I wrote this because I needed a way to tell her that.


Wednesday, October 12, 2011

The Hardest Hue

I love this time of year. Take all of the usual love songs to fall, add a big scoop of pumpkin pie and a hot mug of cider. Mix until just combined and that about sums up how I feel. I have nothing new to add to this recipe so I won't even try. I will say that sometimes I'm not feeling all the red so I'll substitute a little turquoise. It's okay. As anyone who has ever read the comments thread of an online recipe can tell you, red and turquoise are no more different from one another than butter and the beaks of 6 baby penguins. You can swap one for the other at any point without significantly altering the results.

I also hate this time of year. I have to start running indoors. At the gym. On a treadmill. There are people there and even though I keep running I don't get any further from them. Outside I can be reasonably certain that if I have the misfortune of an interpersonal encounter it will be satisfyingly brief. Not so at the gym. And the gym is full of troubled souls. When I look just the right way in the mirror on the treadmill I can see all of us and I want to go down the line and go completely Oprah on every one of them. It would sound like this:

Ma'am, your work out would be a lot more convincing if you weren't performing it in what appears to be your bra and underpants and full make-up. And, if you were actually running. And if the treadmill were on. And you, Sir, I can smell your feet through the normally secure odor-border of socks and shoes. That's either a medical issue or a hygiene issue. Either way, people have been killed for lesser offenses. Or so I hear. That's not a threat. Just to be clear. Just in case my parole officer...never mind. Miss, how old are you? Twenty? Eleven? Whatever. You can slow down. We can all see you're very fast. How great for you. I used to be fast. See all this? This is you in a thousand years. Sobering, isn't it? Not so smug now, huh? And you, Lady of About My Age, you can relax too. You're going to get bursitis. It's okay to eat a piece of cake on your daughter's birthday. You don't have to punish your body for an hour the next morning. Sure, the old grey mare she ain't what she used to be but you really need to move past that and be nicer to yourself. And, hey, I have those shoes. Don't you love them? And we're wearing the same top. And shorts. And...wait a second...wow. These mirrors are really clean. I wonder what they use.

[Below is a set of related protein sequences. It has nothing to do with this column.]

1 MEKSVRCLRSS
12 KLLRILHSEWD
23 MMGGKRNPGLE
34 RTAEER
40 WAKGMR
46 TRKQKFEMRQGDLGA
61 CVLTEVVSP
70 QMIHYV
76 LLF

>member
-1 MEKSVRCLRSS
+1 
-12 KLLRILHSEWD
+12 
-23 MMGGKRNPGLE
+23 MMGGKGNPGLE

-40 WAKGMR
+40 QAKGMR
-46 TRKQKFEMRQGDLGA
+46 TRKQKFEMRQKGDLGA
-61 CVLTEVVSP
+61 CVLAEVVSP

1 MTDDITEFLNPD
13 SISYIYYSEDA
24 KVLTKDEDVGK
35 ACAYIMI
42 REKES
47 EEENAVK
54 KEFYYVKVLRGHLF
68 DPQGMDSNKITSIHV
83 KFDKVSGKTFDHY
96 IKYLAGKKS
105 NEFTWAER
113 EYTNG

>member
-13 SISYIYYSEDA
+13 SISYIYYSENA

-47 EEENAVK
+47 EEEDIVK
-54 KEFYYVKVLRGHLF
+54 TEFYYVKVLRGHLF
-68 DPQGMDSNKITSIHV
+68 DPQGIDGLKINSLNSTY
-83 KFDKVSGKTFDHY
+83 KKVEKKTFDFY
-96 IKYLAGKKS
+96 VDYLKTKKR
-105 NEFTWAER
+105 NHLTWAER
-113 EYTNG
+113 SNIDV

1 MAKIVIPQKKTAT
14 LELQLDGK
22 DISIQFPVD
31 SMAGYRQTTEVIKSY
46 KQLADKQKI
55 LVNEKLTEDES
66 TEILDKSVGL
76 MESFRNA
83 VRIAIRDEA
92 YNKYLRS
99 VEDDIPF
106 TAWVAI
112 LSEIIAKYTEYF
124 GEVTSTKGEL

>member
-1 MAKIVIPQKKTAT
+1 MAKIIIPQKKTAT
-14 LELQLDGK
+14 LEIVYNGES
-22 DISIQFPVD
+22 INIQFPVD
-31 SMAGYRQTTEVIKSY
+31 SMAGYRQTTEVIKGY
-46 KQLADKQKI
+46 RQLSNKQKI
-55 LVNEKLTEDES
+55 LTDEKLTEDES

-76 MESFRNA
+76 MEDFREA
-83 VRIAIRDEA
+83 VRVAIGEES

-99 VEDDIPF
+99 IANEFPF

But even if the weather and the dark mornings didn't drive me inside I think the Halloween decorations would. On my favorite route someone has elected to string up disturbingly realistic effigies from their trees. The first time I saw them I caught my breath as they swayed menacingly before me while I chugged and huffed up the hill in the dawn hours. I got literal chills even though I was pretty hot and sweaty by that point in my run.

And these poor souls have been up since the end of September. I don't understand loving death that much. So much that you have to get a head start in peacocking your depraved notions of folly. What drives that? You know what, don't tell me. I won't understand.

I've never liked it but it didn't bother me as much before my grandfather died. He died on October 20th and I was grieving his death at a time when reminders of death were everywhere. I would drive around my neighborhood, sobbing, and have to quell the urge to run up to the houses and tear down the effigies and the tombstones and the skeletons. Now, six years later, the destructive urge has passed but the churning in my gut on seeing these displays remains.